DECISION POINTS by George W. Bush
In this candid and gripping memoir, President George W. Bush describes the critical decisions that shaped his presidency and personal life.
Decision Points brings readers inside the Texas governor’s mansion on the night of the 2000 election, aboard Air Force One during the harrowing hours after the attacks of September 11, 2001, into the Situation Room moments before the start of the war in Iraq, and behind the scenes at the White House for many other historic presidential decisions.
A WORLD TRANSFORMED by George H. W. Bush, Brent Scowcroft
In A World Transformed, Mr. Bush and his national security advisor, Brent Scowcroft, provide a fascinating account of a president and an administration faced with unprecedented obstacles and unrivaled opportunities as they forged a foreign policy at the end of the Cold War.
“Reveals not only a wealth of detail about the main lines of foreign policy at the highest level during a most portentous period of our history, but also of the truly admirable characters of the men who made it.” -The Philadelphia Inquirer
Thomas Jefferson (1743–1826) left a vast literary legacy in the form of journal entries, notes, addresses, and seventy thousand letters. This extraordinary volume represents many of his most important contributions to American political thought. It features his Autobiography, which contains the original and revised versions of the Declaration of Independence; the Anas, or Notes (1791–1809); Biographical Sketches; selections from Notes on the State of Virginia, the Travel Journals, and Essay on Anglo-Saxon; a portion of his public papers, including his first and second inaugural addresses; and more than two hundred letters. Taken together, these writings offer indispensable insight into the mind of the man who was instrumental in formulating and guiding this nation’s principles.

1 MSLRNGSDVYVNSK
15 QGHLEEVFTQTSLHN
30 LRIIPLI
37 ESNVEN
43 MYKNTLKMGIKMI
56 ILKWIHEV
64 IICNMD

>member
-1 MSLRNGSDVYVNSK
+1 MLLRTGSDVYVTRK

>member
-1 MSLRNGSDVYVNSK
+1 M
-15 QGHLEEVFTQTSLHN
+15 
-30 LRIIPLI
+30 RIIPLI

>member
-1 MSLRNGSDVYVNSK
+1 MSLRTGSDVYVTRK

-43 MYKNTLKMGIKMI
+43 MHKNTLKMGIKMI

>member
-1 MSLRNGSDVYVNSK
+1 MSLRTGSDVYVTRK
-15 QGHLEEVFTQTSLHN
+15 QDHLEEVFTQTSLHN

In 1898, as the Spanish-American War was escalating, Theodore Roosevelt assembled an improbable regiment of Ivy Leaguers, cowboys, Native Americans, African-Americans, and Western Territory land speculators. This group of men, which became known as the Rough Riders, trained for four weeks in the Texas desert and then set sail for Cuba. Over the course of the summer, Roosevelt’s Rough Riders fought valiantly, and sometimes recklessly, in the Cuban foothills, incurring casualties at a far greater rate than the Spanish. Roosevelt kept a detailed diary from the time he left Washington until his triumphant return from Cuba later that year. The Rough Riders was published to instant acclaim in 1899. Robust in its style and mesmerizing in its account of battle, it is exhilarating, illuminating, and utterly essential reading for every armchair historian and at-home general.
For more on these titles visit the collection Memoirs by Presidents